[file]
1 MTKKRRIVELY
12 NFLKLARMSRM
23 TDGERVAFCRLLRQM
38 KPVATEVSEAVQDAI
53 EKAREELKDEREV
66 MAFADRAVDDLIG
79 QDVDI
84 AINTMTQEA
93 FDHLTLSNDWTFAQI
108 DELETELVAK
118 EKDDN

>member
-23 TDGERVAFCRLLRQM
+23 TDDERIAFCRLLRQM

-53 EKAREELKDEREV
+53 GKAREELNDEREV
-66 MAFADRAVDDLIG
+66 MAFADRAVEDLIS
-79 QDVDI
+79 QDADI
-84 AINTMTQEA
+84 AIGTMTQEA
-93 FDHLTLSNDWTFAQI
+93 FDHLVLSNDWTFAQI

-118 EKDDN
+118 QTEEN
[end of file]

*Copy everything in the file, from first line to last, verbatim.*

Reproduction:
1 MTKKRRIVELY
12 NFLKLARMSRM
23 TDGERVAFCRLLRQM
38 KPVATEVSEAVQDAI
53 EKAREELKDEREV
66 MAFADRAVDDLIG
79 QDVDI
84 AINTMTQEA
93 FDHLTLSNDWTFAQI
108 DELETELVAK
118 EKDDN

>member
-23 TDGERVAFCRLLRQM
+23 TDDERIAFCRLLRQM

-53 EKAREELKDEREV
+53 GKAREELNDEREV
-66 MAFADRAVDDLIG
+66 MAFADRAVEDLIS
-79 QDVDI
+79 QDADI
-84 AINTMTQEA
+84 AIGTMTQEA
-93 FDHLTLSNDWTFAQI
+93 FDHLVLSNDWTFAQI

-118 EKDDN
+118 QTEEN